The half-life of a certain type of carbon dating is a lie does not describe the exact amount of time that every single atom experiences before decaying.
This is a digitized version of an article from The Times's print archive, before the start of online publication in To preserve these articles as. This is a digitized version of an article from The Times's print archive, before the start of online publication in To preserve these articles as. One of the most essential tools for determining an ancient object's age, carbon dating, might not be as accurate as we once thought. Many people think that radiometric dating has proved the Earth is millions of years In other words, the age should lie between million years and .
Such small uncertainties are no reason to dismiss radiometric dating. All of the dating schemes work from knowing the present abundances of the parent and daughter isotopes. Claim: There are only a few different dating methods. Response: [Wiens' article] has listed and discussed a number of different radiometric dating methods and has also briefly described a number of non-radiometric dating methods. Well over forty different radiometric dating methods are in use, and a number of non-radiogenic methods not even mentioned here.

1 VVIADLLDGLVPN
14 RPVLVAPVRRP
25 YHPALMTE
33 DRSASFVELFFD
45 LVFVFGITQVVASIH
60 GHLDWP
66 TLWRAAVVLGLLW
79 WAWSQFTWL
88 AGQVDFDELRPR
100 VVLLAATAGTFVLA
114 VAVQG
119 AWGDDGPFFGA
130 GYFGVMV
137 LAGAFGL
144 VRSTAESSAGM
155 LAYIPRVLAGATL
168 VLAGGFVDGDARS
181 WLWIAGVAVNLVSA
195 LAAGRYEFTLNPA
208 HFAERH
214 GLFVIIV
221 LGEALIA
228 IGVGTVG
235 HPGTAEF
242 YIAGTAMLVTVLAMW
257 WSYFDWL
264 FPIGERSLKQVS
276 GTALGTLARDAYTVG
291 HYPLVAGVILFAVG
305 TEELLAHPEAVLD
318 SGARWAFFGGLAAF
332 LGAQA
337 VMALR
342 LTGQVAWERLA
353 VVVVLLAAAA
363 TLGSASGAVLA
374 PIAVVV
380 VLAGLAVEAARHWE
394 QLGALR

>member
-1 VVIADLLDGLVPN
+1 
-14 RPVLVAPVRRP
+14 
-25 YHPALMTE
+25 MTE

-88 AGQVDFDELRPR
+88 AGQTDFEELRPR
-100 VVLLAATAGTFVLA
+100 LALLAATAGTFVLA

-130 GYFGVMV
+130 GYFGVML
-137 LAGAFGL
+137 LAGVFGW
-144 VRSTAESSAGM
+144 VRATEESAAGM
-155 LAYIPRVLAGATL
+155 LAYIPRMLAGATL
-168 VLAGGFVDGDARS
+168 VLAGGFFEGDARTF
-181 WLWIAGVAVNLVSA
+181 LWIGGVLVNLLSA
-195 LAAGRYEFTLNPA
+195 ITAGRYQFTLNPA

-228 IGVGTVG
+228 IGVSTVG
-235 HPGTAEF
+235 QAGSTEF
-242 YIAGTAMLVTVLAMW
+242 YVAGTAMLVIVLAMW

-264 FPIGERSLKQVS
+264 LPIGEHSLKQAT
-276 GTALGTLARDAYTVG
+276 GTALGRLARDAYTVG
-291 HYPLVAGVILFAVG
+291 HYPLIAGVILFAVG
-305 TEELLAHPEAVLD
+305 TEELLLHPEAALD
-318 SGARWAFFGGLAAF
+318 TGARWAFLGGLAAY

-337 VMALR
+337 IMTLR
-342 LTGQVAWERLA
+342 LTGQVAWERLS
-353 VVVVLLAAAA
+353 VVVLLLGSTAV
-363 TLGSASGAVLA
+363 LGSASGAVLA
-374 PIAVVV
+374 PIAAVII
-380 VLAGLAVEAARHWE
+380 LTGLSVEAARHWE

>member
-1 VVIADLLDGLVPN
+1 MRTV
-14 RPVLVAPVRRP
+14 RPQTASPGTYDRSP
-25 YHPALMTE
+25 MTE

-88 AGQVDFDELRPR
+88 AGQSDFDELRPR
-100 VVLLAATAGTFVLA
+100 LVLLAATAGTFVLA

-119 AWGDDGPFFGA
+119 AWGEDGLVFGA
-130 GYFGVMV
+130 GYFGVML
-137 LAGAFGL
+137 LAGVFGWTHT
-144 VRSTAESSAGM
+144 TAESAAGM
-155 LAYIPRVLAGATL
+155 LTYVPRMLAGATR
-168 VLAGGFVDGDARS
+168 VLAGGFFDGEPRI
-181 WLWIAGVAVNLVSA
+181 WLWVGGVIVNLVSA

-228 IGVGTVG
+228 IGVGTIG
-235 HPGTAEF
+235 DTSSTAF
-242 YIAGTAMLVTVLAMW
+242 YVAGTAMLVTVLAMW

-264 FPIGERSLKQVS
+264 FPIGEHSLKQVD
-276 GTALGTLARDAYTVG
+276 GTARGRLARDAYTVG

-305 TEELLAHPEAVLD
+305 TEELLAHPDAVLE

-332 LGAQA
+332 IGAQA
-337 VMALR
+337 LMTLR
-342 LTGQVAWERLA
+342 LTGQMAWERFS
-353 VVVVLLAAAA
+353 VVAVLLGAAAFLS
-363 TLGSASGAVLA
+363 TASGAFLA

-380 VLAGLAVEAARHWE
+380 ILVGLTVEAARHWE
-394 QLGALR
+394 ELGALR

Claim: A young-Earth research group reported that they sent a rock erupted in from Mount Saint Helens volcano to a dating lab and got back a potassium-argon age of several million years. This shows we should not trust radiometric dating. Response: There are indeed ways to "trick" radiometric carbon dating is a lie if a single dating method is improperly used on a sample.
The reasons are discussed in the Potassium-Argon Dating section [of Wiens' article]. Be assured that multiple dating methods used together on igneous rocks are almost always correct unless the sample is too difficult to date due to factors such as metamorphism or a large fraction of xenoliths.